Corked wine etiquette [reader mail]

readermail Laurie comments:

Would love to start a conversation on Thanksgiving wine etiquette. What do you do when a guest brings a wine to dinner telling you it is special large format bottle, given by friends, saved for the occassion? Although I didn’t mind pouring the wine (quite different from what I would usually pair with the meal), the wine was corked and my husband and I seemed to be the only ones who noticed. Can I point out that it is corked and suggest that we open my wine, or do I have to grin and bear it?

This could easily descend into a lose-lose situation, as Laurie depicts: either the hosts stoically endure bad wine or the guest is possibly offended that the special wine somehow doesn’t pass muster.

However, I see two ways out. You could seize the opportunity as a “teachable moment” to talk about cork, the bark of quercus suber, and 2,4,6-trichloroanisole (TCA), the cause of cork taint. Or, more discretely, bring out another set of glasses and pour another wine for whoever was interested in making a side-by-side comparison of two wines. Then you could enjoy the untainted wine while not overtly dumping out the corked wine. This seems especially acceptable at Thanksgiving when there are presumably multiple bottles open for the big feast (but certainly can be done at other times too since few guests would object to trying more wines).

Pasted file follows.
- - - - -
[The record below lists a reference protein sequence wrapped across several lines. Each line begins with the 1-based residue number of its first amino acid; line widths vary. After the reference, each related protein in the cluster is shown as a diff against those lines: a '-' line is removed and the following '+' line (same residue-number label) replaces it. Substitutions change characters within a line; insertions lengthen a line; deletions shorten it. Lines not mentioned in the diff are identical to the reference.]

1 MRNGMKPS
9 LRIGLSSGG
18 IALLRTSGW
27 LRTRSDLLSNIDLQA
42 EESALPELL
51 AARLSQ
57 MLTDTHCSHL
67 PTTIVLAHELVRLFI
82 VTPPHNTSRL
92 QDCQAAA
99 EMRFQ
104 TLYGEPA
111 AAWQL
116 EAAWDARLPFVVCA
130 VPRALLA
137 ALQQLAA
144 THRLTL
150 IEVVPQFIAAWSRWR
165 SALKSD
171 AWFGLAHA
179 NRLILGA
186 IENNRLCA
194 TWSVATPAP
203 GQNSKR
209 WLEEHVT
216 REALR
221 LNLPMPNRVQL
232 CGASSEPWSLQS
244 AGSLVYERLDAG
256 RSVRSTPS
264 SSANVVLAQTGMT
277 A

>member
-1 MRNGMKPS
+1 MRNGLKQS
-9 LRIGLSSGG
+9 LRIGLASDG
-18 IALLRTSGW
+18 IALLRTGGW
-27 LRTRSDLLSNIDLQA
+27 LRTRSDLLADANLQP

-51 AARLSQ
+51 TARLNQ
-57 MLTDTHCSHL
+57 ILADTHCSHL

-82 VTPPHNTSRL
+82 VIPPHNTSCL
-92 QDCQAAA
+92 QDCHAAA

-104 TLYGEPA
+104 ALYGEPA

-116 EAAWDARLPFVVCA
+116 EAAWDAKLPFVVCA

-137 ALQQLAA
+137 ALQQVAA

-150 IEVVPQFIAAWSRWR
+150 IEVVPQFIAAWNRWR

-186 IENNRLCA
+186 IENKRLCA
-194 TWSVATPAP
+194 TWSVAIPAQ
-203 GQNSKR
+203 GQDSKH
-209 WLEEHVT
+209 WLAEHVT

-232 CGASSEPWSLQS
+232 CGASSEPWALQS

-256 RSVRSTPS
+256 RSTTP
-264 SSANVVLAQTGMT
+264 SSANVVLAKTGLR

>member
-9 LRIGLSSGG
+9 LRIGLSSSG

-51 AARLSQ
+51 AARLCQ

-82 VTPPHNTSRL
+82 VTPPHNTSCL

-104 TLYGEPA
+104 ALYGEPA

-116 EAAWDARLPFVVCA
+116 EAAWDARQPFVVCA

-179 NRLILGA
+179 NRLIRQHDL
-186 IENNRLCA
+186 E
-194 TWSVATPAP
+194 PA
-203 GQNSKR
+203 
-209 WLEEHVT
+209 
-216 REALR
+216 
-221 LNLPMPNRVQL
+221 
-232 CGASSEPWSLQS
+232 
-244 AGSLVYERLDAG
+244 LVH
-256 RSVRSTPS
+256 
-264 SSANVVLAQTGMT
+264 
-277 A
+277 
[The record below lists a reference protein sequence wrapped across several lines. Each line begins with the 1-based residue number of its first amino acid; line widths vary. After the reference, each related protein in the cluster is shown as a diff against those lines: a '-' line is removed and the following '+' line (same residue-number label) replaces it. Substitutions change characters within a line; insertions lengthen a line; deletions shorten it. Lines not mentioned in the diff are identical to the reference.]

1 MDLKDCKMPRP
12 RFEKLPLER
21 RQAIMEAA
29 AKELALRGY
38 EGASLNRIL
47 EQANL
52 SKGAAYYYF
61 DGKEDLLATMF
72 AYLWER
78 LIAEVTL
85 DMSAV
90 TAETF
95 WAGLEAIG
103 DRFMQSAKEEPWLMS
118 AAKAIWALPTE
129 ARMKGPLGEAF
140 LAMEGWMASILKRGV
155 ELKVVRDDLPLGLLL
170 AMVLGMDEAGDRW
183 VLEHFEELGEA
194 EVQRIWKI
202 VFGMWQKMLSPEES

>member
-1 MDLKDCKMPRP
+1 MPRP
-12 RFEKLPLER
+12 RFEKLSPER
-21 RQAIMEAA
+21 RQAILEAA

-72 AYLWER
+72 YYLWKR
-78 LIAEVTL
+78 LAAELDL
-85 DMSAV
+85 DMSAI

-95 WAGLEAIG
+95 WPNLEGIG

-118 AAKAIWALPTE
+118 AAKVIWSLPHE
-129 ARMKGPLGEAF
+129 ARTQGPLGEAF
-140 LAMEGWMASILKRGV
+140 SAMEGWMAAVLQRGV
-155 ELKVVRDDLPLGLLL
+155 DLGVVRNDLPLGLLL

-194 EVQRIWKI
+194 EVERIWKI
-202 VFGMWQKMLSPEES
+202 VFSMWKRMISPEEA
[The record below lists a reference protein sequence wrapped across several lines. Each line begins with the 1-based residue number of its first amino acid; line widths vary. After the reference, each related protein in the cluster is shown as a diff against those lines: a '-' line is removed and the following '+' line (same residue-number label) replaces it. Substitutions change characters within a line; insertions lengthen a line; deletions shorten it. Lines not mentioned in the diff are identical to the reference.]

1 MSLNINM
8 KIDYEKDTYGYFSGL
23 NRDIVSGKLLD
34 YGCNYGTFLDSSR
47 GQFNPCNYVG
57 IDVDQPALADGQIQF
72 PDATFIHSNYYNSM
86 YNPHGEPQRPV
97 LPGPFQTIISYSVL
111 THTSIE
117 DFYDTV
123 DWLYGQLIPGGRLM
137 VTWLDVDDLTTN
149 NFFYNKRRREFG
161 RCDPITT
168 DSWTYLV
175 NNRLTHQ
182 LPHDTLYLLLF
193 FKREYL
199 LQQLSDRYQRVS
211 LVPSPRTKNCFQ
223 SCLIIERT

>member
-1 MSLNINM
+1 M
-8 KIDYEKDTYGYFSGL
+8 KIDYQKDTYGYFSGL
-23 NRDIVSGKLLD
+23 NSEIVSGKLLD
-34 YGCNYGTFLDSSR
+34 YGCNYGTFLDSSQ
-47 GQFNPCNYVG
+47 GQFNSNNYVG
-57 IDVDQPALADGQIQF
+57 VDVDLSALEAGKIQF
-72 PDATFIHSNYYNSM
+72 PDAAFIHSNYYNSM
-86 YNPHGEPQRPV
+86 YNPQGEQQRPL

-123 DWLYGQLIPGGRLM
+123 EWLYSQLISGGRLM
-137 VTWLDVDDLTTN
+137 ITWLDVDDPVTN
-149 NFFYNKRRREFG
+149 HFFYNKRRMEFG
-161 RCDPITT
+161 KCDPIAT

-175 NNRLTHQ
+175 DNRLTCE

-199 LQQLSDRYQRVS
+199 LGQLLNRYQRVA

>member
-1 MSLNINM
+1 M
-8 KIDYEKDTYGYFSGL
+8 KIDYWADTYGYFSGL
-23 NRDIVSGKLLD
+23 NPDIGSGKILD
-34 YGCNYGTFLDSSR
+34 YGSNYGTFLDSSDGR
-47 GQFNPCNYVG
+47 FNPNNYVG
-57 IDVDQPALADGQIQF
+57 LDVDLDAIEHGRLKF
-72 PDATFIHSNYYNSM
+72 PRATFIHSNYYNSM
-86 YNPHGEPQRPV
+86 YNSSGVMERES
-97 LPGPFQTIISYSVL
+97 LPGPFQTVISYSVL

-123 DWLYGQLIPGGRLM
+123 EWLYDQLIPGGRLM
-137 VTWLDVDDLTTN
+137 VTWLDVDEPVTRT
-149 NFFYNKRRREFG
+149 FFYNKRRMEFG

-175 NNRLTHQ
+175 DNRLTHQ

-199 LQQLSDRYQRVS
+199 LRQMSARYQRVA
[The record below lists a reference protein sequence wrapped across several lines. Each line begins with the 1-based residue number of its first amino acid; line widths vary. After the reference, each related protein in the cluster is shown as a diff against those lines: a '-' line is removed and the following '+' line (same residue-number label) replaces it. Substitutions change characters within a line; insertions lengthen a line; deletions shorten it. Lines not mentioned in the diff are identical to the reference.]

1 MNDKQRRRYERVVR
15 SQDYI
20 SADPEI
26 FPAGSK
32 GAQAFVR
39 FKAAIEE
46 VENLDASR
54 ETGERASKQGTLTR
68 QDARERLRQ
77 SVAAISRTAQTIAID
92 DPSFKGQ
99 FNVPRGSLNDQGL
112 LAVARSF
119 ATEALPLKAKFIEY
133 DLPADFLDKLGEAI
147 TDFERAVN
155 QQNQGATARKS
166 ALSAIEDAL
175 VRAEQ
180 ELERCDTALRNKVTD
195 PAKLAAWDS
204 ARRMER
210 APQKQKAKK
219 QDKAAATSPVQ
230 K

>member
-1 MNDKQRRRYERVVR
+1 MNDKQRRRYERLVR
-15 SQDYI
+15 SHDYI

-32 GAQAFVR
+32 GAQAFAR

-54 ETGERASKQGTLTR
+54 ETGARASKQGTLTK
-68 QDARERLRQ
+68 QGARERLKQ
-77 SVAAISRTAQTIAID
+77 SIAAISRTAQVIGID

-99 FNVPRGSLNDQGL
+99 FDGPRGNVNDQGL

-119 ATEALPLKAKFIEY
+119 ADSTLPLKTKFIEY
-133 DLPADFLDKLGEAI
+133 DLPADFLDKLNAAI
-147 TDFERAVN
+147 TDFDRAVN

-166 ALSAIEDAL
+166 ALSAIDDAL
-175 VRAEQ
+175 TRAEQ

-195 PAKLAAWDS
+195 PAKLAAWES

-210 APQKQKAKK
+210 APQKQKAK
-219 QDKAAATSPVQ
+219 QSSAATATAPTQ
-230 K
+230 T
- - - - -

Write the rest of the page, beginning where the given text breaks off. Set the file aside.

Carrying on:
What do others think?

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16 Responses to “Corked wine etiquette [reader mail]”


  1. The Host could reply that they also had a special bottle(s) of wine to serve with dinner. Both bottles could be opened and served with side-by-side comparisons. It would be presumptuous of the guest to think that a Host would serve ONLY the guest’s wine! If other guests were invited and brought wines, then all bottles should be opened for ALL to enjoy. Wine is meant to be shared amongst friends!


  2. At any other dinner, I’d suggest using it as a teachable moment and offering up your own horror story: “I had a hot date, and everything was going great until we opened the wine, and it smelled like a full baby diaper had been dumped all over the table.” Then send the person home with a bottle of wine from your stash and thank them heavily for their gift.

    But it’s Thanksgiving, and it’s a time when you grin and bear it through a dry turkey, instant mashed potatoes, and cranberry sauce that plopped out of a can into a perfect cylinder. Typically not a good time for criticism, especially around folks who may not think deeply about food and wine for several hours every day.

    Ninja option: “I think this needs a little time to breathe. I’m going to go pour this into my special decanter. Hey (insert name here), can you keep an eye on this gravy for me?” And then you quietly replace the wine in another room.